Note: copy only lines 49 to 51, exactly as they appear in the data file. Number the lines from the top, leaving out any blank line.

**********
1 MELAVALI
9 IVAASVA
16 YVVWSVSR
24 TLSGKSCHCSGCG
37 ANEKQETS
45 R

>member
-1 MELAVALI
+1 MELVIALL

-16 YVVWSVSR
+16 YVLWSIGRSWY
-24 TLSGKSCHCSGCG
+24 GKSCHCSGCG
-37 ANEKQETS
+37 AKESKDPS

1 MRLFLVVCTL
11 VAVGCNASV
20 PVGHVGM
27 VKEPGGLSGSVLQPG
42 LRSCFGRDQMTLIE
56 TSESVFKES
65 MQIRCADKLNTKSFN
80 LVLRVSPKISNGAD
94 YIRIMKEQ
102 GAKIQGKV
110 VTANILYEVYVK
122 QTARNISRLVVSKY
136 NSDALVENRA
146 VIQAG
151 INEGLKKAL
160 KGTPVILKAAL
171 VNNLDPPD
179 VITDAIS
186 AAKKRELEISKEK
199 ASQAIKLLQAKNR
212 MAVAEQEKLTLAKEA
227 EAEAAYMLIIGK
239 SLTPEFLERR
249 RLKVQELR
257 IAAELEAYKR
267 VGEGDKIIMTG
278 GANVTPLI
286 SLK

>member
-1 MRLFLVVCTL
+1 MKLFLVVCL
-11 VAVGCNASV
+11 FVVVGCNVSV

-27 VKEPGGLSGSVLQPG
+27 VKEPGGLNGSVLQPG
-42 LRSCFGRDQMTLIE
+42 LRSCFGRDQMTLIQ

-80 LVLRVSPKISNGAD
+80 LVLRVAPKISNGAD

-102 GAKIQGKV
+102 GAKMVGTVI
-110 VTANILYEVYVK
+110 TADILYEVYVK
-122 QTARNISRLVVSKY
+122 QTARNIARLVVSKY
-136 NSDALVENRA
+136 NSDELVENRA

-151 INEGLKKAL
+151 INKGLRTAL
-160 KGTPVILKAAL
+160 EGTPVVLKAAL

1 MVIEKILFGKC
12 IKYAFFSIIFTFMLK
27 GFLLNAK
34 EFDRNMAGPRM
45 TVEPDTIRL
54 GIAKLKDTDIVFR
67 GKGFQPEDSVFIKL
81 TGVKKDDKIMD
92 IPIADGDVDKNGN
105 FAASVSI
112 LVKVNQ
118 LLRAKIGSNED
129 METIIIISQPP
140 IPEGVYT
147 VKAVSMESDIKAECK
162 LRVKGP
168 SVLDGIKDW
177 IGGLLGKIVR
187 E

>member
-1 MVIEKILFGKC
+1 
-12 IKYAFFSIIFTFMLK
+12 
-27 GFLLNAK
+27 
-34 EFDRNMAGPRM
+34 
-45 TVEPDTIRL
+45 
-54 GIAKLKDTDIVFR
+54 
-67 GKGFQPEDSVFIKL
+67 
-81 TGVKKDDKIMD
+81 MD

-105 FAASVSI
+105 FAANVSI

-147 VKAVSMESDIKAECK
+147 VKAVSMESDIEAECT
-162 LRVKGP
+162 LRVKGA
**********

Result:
-27 VKEPGGLSGSVLQPG
+27 VKEPGGLNGSVLQPG
-42 LRSCFGRDQMTLIE